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Acacia plicata facts for kids

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Acacia plicata
Acacia plicata.jpg
Conservation status

Priority Three — Poorly Known Taxa (DEC)
Scientific classification
Acacia plicataDistMap703.png
Occurrence data from AVH

Racosperma plicatum

Acacia plicata is a species of wattle which is endemic to an area between Perth and Geraldton in Western Australia.


It is an erect to pendulous shrub that usually grows from 0.9 to 2 metres (3.0 to 6.6 ft) in height. Its globular, yellow flowerheads appear from late winter until mid spring.

The hairy leaves are bipinnate with linear to narrow-elliptical shaped leaflets to that are around 1.5 centimetres (0.6 in) in length. The spherical flowerheads are held on slender stalks around 2.5 cm (1.0 in) in length exceeding the length of the leaves. Following flowering a 2 cm (0.8 in) distinctively pleated seed pod is formed.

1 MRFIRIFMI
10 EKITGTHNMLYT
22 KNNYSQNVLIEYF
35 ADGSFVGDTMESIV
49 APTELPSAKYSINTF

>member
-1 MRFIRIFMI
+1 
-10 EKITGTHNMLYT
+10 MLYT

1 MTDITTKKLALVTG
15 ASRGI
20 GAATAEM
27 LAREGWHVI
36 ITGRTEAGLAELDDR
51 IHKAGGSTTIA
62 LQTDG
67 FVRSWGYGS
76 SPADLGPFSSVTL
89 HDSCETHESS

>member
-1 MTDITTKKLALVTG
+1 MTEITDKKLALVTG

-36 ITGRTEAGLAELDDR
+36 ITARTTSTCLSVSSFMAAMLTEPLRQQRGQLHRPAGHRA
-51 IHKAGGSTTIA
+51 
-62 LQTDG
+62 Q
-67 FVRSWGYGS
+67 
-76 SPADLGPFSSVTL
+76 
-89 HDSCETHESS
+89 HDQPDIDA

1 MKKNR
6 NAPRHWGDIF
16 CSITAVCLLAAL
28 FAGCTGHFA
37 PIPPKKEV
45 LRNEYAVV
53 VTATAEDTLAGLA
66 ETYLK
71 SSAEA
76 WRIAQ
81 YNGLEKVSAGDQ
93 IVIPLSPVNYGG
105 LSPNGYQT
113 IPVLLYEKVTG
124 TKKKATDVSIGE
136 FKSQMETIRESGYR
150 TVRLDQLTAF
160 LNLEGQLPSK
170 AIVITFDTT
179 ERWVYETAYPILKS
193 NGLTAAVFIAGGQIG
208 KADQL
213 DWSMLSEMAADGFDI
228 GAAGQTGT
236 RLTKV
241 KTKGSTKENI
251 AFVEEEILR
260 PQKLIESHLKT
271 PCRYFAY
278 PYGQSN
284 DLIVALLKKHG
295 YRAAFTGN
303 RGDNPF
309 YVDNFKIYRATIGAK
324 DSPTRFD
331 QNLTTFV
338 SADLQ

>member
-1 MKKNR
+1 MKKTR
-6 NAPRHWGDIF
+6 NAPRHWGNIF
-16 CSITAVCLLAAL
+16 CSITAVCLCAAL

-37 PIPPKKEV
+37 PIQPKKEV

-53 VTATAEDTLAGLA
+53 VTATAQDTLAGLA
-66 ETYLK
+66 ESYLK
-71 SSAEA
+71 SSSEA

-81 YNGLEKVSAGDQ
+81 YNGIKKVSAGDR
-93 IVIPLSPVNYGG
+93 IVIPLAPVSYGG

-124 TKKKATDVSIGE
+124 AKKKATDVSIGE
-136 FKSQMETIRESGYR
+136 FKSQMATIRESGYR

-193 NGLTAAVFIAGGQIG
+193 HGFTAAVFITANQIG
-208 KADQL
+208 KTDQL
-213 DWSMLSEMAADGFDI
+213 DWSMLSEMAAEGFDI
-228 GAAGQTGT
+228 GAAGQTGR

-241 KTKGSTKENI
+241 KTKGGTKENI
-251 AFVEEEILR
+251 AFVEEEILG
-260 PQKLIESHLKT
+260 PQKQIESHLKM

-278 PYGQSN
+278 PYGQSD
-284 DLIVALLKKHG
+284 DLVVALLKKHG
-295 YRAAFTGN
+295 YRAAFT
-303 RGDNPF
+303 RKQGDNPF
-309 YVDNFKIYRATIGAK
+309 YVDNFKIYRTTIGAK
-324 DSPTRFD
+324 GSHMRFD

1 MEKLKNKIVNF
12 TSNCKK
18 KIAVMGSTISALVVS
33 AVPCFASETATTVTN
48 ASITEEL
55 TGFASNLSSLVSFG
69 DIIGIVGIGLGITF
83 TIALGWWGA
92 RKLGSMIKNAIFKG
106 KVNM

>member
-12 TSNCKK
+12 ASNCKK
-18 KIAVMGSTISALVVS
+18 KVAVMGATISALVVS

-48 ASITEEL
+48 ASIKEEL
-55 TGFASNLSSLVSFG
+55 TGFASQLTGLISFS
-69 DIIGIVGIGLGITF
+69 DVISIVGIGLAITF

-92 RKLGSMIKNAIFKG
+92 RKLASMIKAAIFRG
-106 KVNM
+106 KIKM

The species was first formally described by the botanist Bruce Maslin in 1975 as part of the work Studies in the genus Acacia (Mimosaceae) - A Revision of Series Pulchellae published in the journal Nuytsia. The only known synonym is Racosperma plicatum as described by Leslie Pedley in 2003.


The species is found around Dandaragan in the Mid West region of Western Australia where it grows mostly in loamy and clay soils, often overlying sandstone or siltstone and is common in drainage lines. It is often found along watercourses in the understorey as a part of Eucalyptus wandoo and Eucalyptus loxophleba woodland communities.


Seeds need to scarified or treated with boiling water prior to planting. It is drought and frost tolerant.

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